I got home at around 8:30 last night after a long day’s work and there waiting in the vestibule was a package from the editor of the Theodore Roosevelt Association Journal. Inside were a dozen copies, hot off the press, of the current edition, containing my article about Ted Roosevelt and his life as a writer and editor. Ted Roosevelt’s literary story begins in 1919 when he arrived home from the Great War aboard the Mauritania and ends just prior to his rejoining the Army to fight again, this time in the Second World War. Really, however, the story is much deeper than that; so many of the clan had a literary bent and he very much fits into that aspect of the family heritage. It was long my goal to get published in the TRA Journal and I cannot express how happy I am with the experience.
As I mentioned the other day I could not make it out to Governors Island this weekend because I have some things I must catch up on. I’m sure they’re having way too much fun out there. I thought I would do the next best thing and mark Memorial Day by recognizing one of the great men to have passed through the island: Charles P. Summerall. I wrote about his frequent visits to the Theodore Roosevelt Birthplace two years ago. The top photograph was taken on September 22, 1937 at a reunion of the Society of the First Division. The 16th Infantry Regiment re-enacted the 1918 Battle of Fleville that afternoon, and later that evening there was a banquet at the Hotel Pennsylvania overseen by Colonel Theodore (Ted) Roosevelt. The images of his headstone were taken in Arlington Cemetery last month.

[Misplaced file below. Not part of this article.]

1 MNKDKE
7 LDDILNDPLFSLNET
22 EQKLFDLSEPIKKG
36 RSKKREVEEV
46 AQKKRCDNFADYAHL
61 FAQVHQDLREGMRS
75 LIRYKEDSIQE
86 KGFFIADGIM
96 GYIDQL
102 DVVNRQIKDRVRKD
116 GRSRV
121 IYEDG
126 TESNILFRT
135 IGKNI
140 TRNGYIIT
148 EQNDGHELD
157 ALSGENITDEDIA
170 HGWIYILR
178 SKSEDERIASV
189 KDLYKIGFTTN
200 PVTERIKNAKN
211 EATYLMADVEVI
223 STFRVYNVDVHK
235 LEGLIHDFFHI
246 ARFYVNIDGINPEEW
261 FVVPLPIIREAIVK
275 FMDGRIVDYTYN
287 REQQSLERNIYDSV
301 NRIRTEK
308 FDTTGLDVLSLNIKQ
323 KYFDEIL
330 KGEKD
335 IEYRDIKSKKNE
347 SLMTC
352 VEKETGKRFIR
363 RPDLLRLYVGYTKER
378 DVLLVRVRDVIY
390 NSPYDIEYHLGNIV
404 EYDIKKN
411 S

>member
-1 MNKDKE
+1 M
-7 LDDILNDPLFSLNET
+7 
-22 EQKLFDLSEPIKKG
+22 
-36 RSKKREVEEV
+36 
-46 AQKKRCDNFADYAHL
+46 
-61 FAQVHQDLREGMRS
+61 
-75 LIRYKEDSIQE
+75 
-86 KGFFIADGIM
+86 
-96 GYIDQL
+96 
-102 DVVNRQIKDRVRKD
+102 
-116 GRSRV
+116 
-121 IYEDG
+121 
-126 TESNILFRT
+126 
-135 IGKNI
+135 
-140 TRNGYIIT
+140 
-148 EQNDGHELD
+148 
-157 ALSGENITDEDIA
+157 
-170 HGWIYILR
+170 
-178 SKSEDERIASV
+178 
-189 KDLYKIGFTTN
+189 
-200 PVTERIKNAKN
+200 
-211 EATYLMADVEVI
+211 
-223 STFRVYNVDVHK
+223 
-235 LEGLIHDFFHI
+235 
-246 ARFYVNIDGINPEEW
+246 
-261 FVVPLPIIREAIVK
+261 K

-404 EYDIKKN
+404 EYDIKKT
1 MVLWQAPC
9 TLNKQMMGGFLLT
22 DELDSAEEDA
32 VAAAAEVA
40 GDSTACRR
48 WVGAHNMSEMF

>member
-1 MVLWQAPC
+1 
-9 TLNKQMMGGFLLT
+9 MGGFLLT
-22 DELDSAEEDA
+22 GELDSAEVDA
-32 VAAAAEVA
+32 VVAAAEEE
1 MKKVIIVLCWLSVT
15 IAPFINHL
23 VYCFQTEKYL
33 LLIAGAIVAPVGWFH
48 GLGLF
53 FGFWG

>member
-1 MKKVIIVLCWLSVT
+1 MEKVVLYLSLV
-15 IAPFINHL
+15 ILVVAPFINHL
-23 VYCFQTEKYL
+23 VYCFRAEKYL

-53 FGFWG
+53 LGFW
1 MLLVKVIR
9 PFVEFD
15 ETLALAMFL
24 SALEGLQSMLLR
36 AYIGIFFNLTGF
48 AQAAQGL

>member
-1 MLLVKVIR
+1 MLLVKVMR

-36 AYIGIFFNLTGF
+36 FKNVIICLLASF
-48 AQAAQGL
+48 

I am out the door in a few minutes to get some things done. Whatever you do today, stop and remember this Memorial Day.
top image/A Seventeen-gun salute was accorded General Charles P. Summerall, retired (center, hat on chest), when he returned to Governor Island to see the re-enactment of the Battle of Fleville today. General Summerall was a war-time commander of the First Division. (Photo by Anthony Calvacca / (c) NYP Holdings, Inc. via Getty Images)
I was in the city this morning meeting a friend for brunch. Afterwards, we were headed somewhere else when I realized we were just a block from the Roosevelt Birthplace on East 20th Street. I had not been past since it closed last April and naturally had to swing by and check things out. Work seems to be progressing on the outside of the house. When I know more about the re-opening, I will keep everyone up-to-date.
I came across the image above the other day via the Kansas City Star. The photograph was taken in that city at the American Legion Convention in November 1921. They are hard to make out but the VIPs on the podium are none other than General Jacques of Belgium, General Armando Diaz of Italy, Vice President Calvin Coolidge, Marshal Ferdinand Foch of France, General Pershing, and British Admiral David Beatty. The photo cuts off whatever is on the far left, which is unfortunate because everyone including the big shots are looking in that direction. Of everyone present I find Foch’s presence the most interesting; later that same month he visited the still-under-reconstruction Roosevelt House on East 20th Street here in New York City. As I always point out to people at the TRB, he was on a grand tour modeled after Lafayette’s 1824-25 visit.